So after doing this exercise I am left more confused than I was before. It was a good experience to go through but I am going to stick with the “going by what they look like” weight management system. If they are getting a little soft then I cut back their food. If they are getting a little thin then I give them more. I keep this body conditioning score chart in mind when I am judging their ideal weight and my assessments are confirmed by my vet every time we visit.

Keeping Up With K9 Kamp Badge

This post is part of a new series, Keeping Up With K9 Kamp hosted by us, YouDidWhatWithYourWeiner.

As you may have heard, we are now official co-hosts of K9 Kamp with Kol’s Notes and Peggy’s Pet Place. K9 Kamp, a fitness challenge aimed at fighting pet obesity, happens a couple of times  year. However, we believe that canine fitness should be something you work on year-round. This is where Keeping Up With K9 Kamp comes in.

Keeping Up With K9 Kamp is a series of mini-challenges that take place each month that K9 Kamp is not in session. The mini-challenges will help you keep the goal of canine fitness fresh in your mind.

I will announce a mini-challenge on the fist Friday of each month and link that post to the Fit Dog Friday Blog Hop. There will be a wrap-up post on the last Friday of each month. You are encouraged to let us know how you did if you accept the Keeping Up With K9 Kamp Challenge by writing a post and linking it up the SlimDoggy Fit Friday Blog Hop any time during the challenge month or leaving a comment on this post.

Stay tuned for the August challenge next week.

About the Author

Hi, I’m Jessica. I’ve been studying the Dachshund breed since 2007, owned 3 of my own, and shared in the lives of thousands of others through their owner’s stories. When I’m not sharing what I know on this blog, you can find me hiking, camping, and traveling with my adventurous wiener dogs.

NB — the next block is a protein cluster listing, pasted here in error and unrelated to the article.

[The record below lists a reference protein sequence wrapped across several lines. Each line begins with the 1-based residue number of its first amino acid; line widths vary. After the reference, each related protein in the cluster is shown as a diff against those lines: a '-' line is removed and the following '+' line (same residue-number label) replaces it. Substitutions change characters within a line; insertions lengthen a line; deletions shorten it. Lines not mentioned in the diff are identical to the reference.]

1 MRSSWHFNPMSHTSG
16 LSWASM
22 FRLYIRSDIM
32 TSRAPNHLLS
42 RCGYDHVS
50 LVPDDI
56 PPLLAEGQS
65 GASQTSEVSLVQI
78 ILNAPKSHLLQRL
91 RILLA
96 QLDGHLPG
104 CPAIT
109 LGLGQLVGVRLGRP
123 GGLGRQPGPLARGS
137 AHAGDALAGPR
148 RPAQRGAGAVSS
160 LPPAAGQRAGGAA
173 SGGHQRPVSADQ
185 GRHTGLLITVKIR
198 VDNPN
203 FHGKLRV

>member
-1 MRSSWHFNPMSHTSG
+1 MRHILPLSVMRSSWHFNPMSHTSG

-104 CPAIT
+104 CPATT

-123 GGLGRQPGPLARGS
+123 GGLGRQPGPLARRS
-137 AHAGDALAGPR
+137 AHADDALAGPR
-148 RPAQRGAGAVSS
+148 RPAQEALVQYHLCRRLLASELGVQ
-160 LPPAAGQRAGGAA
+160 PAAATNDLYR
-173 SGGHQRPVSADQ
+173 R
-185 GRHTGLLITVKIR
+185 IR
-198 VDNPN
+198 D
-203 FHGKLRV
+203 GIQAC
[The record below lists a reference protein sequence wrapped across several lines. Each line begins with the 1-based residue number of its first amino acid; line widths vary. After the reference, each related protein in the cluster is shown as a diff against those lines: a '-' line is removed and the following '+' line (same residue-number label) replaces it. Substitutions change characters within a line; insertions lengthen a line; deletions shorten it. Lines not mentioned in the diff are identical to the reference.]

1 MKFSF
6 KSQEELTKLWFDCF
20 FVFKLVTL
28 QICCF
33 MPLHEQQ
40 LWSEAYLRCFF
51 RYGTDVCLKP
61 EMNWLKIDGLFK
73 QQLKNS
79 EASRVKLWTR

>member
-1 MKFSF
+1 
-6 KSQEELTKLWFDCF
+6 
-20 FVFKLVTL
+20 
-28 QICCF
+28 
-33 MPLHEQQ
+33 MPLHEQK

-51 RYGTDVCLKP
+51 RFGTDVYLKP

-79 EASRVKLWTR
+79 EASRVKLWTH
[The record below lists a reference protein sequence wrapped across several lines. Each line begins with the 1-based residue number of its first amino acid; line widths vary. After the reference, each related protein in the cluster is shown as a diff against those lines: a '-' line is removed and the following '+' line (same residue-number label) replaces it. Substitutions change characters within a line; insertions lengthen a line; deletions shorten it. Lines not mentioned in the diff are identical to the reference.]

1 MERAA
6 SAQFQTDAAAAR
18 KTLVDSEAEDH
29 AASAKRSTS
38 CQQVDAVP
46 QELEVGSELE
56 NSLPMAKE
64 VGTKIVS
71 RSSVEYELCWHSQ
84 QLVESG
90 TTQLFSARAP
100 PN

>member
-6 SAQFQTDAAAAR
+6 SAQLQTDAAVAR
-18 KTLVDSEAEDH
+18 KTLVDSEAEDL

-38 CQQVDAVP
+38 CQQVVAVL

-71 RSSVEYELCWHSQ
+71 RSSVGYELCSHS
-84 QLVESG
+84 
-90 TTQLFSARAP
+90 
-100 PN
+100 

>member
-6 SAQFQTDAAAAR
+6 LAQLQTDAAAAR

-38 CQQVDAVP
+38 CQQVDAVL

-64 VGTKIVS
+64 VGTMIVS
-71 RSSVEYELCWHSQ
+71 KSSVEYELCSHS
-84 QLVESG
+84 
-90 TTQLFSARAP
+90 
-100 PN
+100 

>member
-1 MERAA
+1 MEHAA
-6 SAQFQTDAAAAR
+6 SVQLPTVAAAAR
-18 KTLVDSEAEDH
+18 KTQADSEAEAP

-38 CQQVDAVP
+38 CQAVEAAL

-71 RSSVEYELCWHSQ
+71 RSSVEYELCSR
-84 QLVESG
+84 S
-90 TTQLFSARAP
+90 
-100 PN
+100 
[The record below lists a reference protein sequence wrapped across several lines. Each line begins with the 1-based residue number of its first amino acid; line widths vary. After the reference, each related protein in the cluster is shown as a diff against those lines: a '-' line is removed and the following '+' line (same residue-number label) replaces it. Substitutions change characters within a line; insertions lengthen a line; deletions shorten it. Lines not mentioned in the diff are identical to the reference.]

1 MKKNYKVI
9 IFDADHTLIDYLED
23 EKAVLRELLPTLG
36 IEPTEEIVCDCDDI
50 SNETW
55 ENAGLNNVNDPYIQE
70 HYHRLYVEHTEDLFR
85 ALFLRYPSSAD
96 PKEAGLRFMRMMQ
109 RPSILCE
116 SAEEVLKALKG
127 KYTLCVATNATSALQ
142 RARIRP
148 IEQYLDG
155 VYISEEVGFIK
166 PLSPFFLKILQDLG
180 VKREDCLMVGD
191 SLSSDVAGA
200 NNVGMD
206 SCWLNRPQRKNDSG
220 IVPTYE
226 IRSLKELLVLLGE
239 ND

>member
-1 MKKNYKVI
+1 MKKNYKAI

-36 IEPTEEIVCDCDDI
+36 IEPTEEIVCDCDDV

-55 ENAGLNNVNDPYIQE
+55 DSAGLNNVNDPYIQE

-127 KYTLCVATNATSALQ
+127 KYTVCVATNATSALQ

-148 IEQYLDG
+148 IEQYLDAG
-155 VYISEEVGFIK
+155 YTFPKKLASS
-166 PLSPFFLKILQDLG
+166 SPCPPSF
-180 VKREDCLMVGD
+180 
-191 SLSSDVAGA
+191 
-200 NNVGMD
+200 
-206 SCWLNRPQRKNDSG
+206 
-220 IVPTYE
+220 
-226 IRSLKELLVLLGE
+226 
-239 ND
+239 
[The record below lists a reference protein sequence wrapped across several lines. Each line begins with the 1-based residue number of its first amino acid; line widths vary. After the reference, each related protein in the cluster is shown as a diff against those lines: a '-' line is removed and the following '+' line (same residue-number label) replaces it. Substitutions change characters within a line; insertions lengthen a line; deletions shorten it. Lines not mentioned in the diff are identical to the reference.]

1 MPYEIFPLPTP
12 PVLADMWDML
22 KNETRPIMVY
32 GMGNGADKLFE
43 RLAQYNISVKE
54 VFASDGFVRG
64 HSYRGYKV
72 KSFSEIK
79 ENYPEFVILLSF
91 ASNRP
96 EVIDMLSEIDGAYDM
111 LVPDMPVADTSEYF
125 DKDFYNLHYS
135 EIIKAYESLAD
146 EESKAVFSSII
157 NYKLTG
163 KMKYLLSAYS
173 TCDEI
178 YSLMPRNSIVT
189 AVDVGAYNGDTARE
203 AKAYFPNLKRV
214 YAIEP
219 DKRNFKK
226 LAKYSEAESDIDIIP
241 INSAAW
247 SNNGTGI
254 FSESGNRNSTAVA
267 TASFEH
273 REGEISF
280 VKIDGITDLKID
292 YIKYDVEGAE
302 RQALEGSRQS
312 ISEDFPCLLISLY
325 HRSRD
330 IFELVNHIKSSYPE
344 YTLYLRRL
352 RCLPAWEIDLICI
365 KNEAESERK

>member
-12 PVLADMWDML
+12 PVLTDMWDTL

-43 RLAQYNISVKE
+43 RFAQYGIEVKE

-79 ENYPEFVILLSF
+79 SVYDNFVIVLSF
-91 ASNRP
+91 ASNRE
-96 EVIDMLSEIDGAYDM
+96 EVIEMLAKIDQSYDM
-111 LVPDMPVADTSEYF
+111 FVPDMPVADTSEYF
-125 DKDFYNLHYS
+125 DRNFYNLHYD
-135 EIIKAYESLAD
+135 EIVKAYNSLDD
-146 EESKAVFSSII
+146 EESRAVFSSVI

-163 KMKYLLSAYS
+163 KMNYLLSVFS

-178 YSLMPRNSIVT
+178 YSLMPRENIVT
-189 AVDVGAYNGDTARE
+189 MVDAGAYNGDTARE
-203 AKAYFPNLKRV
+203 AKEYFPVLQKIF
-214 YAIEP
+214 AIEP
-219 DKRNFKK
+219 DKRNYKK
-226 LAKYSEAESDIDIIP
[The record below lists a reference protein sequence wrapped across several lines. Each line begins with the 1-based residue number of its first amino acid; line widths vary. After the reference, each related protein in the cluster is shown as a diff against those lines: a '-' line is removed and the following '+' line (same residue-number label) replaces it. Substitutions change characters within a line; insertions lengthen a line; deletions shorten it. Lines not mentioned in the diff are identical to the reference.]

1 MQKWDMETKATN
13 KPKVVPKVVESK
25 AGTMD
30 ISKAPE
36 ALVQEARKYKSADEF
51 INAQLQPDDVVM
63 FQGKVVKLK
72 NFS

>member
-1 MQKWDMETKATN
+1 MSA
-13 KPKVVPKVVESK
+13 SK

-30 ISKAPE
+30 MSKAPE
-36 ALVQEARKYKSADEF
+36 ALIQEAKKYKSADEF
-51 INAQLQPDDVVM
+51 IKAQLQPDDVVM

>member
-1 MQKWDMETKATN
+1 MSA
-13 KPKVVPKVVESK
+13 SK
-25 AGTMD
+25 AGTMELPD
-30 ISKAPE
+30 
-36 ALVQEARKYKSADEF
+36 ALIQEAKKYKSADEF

1. Gizmo did participate and we posted our results a couple of weeks back…I found it a helpful and worthwhile exercise that confirmed what i knew…Gizmo is at a healthy weight and we’re maintaining it easily with our current feeding and treat regimen

    1. I remember reading your post. Thanks for refreshing my memory about it. This exercise kind of confirmed what I knew too but I think it is a good thing to check back in a couple times a year to make sure your feeding is on track. I do that with myself too. I spend a day or two now and then either tracking the calories I consume in a day or setting a calorie goal and measuring my food for that day so I know what X calories looks and feels like.

    1. Well, then our plan worked 🙂 I know a lot of people have never thought of tracking their pet’s calories. I don’t think a person needs to go nuts with it (unless their dog is obese or has another health issue) but it’s a good idea to check in with what you are feeding from time to time.

  2. It was definitely harder than I expected to figure it out – especially since the app we used came out so much lower than the equations I was taught in my nutrition classes (the UC Davis MER Calculation or the Waltham Equation). In the end, like you, I’m trusting my gut a bit. As long as Kol has a defined waist and I can feel a few ribs, I’ll know we’re on track. Thanks for kamping with us. Can’t wait for next month’s challenge!

    1. Hmmm…..I don’t know nutrition equations but when I did this exercise it did lead me to believe that I was overfeeding Chester and Gretel a bit. The thing is though that if I fed them any less they would waste away. I thought that maybe I was underestimating the calories burned but that didn’t seem realistic. Maybe it is that these calculators underestimated the calories my dogs need a bit.